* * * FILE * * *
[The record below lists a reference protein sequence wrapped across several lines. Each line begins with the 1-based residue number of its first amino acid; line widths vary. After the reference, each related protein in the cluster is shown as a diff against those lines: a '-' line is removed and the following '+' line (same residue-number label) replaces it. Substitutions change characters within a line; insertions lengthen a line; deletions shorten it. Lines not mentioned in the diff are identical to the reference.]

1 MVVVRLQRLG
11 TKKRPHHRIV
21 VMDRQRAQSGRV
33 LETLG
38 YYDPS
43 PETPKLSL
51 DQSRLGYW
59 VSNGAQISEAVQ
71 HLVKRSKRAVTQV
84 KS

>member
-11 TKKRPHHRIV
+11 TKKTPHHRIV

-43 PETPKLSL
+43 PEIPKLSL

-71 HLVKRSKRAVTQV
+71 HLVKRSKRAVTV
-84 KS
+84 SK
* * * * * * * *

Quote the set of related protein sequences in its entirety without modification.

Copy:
[The record below lists a reference protein sequence wrapped across several lines. Each line begins with the 1-based residue number of its first amino acid; line widths vary. After the reference, each related protein in the cluster is shown as a diff against those lines: a '-' line is removed and the following '+' line (same residue-number label) replaces it. Substitutions change characters within a line; insertions lengthen a line; deletions shorten it. Lines not mentioned in the diff are identical to the reference.]

1 MVVVRLQRLG
11 TKKRPHHRIV
21 VMDRQRAQSGRV
33 LETLG
38 YYDPS
43 PETPKLSL
51 DQSRLGYW
59 VSNGAQISEAVQ
71 HLVKRSKRAVTQV
84 KS

>member
-11 TKKRPHHRIV
+11 TKKTPHHRIV

-43 PETPKLSL
+43 PEIPKLSL

-71 HLVKRSKRAVTQV
+71 HLVKRSKRAVTV
-84 KS
+84 SK